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Alternative & Indie - Released August 28, 2012 | Carpark Records

In Limbo, the title of TEEN's Carpark debut, reveals that the band is nothing if not self-aware. Fronted by former Here We Go Magic member Teeny Lieberson, the group has sonic ties to many of its other female-driven contemporaries; while shades of the Vivian Girls' girl group-fueled noise pop, the tribal electronics of Telepathe, and Warpaint's psychedelic vistas can be heard on this set of songs, TEEN have an in-betweenness that ends up making them unique. Similarly, over the course of In Limbo, the band is often caught between making the perfect pop song and reaching for expansive bliss. The album's first half shows they have the pop side nailed: "Better" kicks things off with Lieberson's jubilant insistence that she'll "do it better than anybody else," and her slightly rough alto and unabashed confidence -- something in short supply among 2010s indie rockers of either gender -- are fresh and rousing. On "Come Back"'s slightly kitschy exotica-pop, she sings "Look at me, I'm a prize," while sitting on her doorstep waiting for her lover's return, and this mix of boldness and vulnerability echoes artists like Liz Phair, Karen O, and Chrissie Hynde in spirit if not in sound. Meanwhile, "Electric"'s frosty dance-punk pays homage to foremothers like the Mo-dettes and Romeo Void. In Limbo boasts a fuller, more varied sound than TEEN's homemade, self-released debut, Little Doods, and the group enlisted Spacemen 3's Sonic Boom to flesh things out. His support and influence becomes felt more and more as the album unfolds, especially on "Charlie," a girl group slow dance number shot into the stars, and on the ultra-psychedelic "Why Why Why," a piece of cosmic sprawl that also recalls Kendra Smith's projects in the early and mid-'80s. By the end of In Limbo, Lieberson and crew have sacrificed some of their distinctive spunk for "Roses & Wine" and "Fire"'s transcendent grooves and harmonies, which are undeniably lovely but perhaps less intriguing than what came before them. At the very least, In Limbo shows that the band can do a lot of things well, and while this set of songs isn't exactly scattered, TEEN's ambitions lead them to be less cohesive than they might have been had they picked one direction and stuck with it. Still, having too many enticing options on where to go next isn't a problem troubling too many bands, and hearing TEEN caught in the middle of them is one of In Limbo's many pleasures. ~ Heather Phares

Electronic/Dance - Released April 26, 2016 | Carpark Records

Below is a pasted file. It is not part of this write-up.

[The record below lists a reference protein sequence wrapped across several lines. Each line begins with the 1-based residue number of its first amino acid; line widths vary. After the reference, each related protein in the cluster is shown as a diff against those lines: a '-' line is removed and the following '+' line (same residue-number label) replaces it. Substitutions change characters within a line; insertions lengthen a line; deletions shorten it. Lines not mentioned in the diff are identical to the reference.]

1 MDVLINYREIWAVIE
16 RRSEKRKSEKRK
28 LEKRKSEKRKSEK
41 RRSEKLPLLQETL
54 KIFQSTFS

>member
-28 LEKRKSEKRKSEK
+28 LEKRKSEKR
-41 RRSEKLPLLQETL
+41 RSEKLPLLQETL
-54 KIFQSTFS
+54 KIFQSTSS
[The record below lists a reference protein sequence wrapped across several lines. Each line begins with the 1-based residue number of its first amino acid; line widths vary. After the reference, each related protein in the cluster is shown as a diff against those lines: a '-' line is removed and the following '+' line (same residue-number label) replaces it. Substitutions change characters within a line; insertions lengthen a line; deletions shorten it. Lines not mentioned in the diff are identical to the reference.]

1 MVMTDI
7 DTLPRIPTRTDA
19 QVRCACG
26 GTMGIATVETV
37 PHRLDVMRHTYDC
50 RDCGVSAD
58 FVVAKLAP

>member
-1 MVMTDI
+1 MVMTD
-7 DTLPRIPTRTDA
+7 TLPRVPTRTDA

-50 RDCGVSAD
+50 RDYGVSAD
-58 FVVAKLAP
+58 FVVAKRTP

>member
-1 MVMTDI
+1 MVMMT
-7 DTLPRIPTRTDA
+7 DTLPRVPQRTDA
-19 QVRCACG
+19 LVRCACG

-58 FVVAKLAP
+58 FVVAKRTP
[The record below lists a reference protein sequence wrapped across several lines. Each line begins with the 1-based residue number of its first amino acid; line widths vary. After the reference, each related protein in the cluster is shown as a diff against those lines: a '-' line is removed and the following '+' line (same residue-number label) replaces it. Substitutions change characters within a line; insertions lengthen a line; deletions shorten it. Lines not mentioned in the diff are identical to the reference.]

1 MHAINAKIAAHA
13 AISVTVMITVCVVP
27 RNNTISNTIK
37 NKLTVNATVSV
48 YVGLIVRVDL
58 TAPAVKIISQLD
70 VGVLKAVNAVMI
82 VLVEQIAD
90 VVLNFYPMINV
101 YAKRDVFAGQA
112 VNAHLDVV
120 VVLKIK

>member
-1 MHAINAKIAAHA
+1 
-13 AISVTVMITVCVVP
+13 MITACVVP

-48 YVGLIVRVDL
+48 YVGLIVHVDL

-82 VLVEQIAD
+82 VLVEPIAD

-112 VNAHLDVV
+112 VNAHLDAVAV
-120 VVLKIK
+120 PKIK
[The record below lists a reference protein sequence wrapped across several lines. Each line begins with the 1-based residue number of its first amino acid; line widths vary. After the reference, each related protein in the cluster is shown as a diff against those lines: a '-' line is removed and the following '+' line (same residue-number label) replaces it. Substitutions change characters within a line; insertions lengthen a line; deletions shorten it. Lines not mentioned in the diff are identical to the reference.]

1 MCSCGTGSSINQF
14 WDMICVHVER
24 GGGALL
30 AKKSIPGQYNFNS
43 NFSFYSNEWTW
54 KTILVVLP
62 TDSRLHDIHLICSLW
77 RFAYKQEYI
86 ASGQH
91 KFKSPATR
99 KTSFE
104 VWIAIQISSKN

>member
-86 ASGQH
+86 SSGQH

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The Way and Color was a promising album, in both senses of the word: it built on In Limbo's potential with heady songs about the first blush of love and lust. On Love Yes, TEEN deliver on those promises in unexpected ways, exploring the real-life consequences of romantic fantasies. Though the band's experimental mix of R&B, synth pop, and indie rock sounds almost as alluring as it did on The Way and Color, Love Yes' subject matter is often anything but. "Tokyo" begins the album with a portrait of a bored husband in search of "younger skin"; from there, TEEN sink their teeth into all kinds of difficult choices and situations, from the guilt-laden '80s slow jam "Another Man's Woman" to "Example"'s frosty hypocrisy to the overpowering longing and jealousy of "Gone for Good." These complex emotions are a perfect match for TEEN's fondness for complex arrangements, making for one-of-a-kind songs like "Animal," which sounds equally feral and self-aware in its mix of noisy keyboards and sweet vocals. As on The Way and Color, Love Yes' uptempo songs are the most immediately winning. The brash, jabbing "All About Us" tells off a passive-aggressive "nice" guy with electrifying results, while "Free Time"'s teasing hooks and brassy, psychedelic coda balance TEEN's pop and experimental leanings perfectly. Occasionally, the band's ambitious musicianship overwhelms these songs, but Love Yes proves itself a worthy sequel to The Way and Color. Equally sensual and challenging, it's the work of a band capable of commitment as well as grand gestures. ~ Heather Phares
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Alternative & Indie - Released June 19, 2015 | Carpark Records

TEEN's debut, Little Doods, is a lo-fi home recording made and released by Teeny Lieberson in 2011 under the TEEN moniker before an official lineup was established for the band. After settling in as an all-female combo and signing with Carpark Records, the tracks "Better," "Huh," and "Why Why Why" were reworked for 2012's In Limbo. Other tracks include the slow-strolling, organ-backed "Just Another" and the trippy "Sleep Is Noise." Little Doods got a label release by Carpark in the summer of 2015 that included a bonus demo of "Come Back." ~ Marcy Donelson

Alternative & Indie - Released July 6, 2012 | Carpark Records

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